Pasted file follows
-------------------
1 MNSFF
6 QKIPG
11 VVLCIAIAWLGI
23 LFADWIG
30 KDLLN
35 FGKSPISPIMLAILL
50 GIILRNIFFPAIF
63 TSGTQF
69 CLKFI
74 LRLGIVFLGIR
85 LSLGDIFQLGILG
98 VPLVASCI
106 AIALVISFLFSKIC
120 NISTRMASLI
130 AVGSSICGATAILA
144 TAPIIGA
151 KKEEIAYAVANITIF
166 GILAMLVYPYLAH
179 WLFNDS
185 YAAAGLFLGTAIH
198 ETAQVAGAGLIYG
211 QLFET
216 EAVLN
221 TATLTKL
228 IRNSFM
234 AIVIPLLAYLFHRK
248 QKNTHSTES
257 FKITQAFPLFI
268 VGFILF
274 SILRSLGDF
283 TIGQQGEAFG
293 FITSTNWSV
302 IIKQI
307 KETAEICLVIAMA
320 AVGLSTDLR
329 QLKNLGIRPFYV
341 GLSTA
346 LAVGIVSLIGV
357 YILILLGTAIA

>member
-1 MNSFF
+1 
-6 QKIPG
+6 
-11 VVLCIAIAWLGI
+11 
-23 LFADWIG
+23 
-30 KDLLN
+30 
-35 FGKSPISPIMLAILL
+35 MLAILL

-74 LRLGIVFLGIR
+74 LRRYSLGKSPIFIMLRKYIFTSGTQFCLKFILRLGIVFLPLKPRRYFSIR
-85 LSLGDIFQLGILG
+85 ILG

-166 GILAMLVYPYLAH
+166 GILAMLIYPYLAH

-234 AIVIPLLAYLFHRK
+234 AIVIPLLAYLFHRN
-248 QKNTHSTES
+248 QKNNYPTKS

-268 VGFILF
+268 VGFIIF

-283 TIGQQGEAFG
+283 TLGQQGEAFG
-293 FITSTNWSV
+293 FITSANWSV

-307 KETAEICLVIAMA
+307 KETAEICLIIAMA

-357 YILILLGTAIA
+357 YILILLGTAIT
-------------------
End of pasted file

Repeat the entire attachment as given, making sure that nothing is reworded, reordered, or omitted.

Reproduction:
1 MNSFF
6 QKIPG
11 VVLCIAIAWLGI
23 LFADWIG
30 KDLLN
35 FGKSPISPIMLAILL
50 GIILRNIFFPAIF
63 TSGTQF
69 CLKFI
74 LRLGIVFLGIR
85 LSLGDIFQLGILG
98 VPLVASCI
106 AIALVISFLFSKIC
120 NISTRMASLI
130 AVGSSICGATAILA
144 TAPIIGA
151 KKEEIAYAVANITIF
166 GILAMLVYPYLAH
179 WLFNDS
185 YAAAGLFLGTAIH
198 ETAQVAGAGLIYG
211 QLFET
216 EAVLN
221 TATLTKL
228 IRNSFM
234 AIVIPLLAYLFHRK
248 QKNTHSTES
257 FKITQAFPLFI
268 VGFILF
274 SILRSLGDF
283 TIGQQGEAFG
293 FITSTNWSV
302 IIKQI
307 KETAEICLVIAMA
320 AVGLSTDLR
329 QLKNLGIRPFYV
341 GLSTA
346 LAVGIVSLIGV
357 YILILLGTAIA

>member
-1 MNSFF
+1 
-6 QKIPG
+6 
-11 VVLCIAIAWLGI
+11 
-23 LFADWIG
+23 
-30 KDLLN
+30 
-35 FGKSPISPIMLAILL
+35 MLAILL

-74 LRLGIVFLGIR
+74 LRRYSLGKSPIFIMLRKYIFTSGTQFCLKFILRLGIVFLPLKPRRYFSIR
-85 LSLGDIFQLGILG
+85 ILG

-166 GILAMLVYPYLAH
+166 GILAMLIYPYLAH

-234 AIVIPLLAYLFHRK
+234 AIVIPLLAYLFHRN
-248 QKNTHSTES
+248 QKNNYPTKS

-268 VGFILF
+268 VGFIIF

-283 TIGQQGEAFG
+283 TLGQQGEAFG
-293 FITSTNWSV
+293 FITSANWSV

-307 KETAEICLVIAMA
+307 KETAEICLIIAMA

-357 YILILLGTAIA
+357 YILILLGTAIT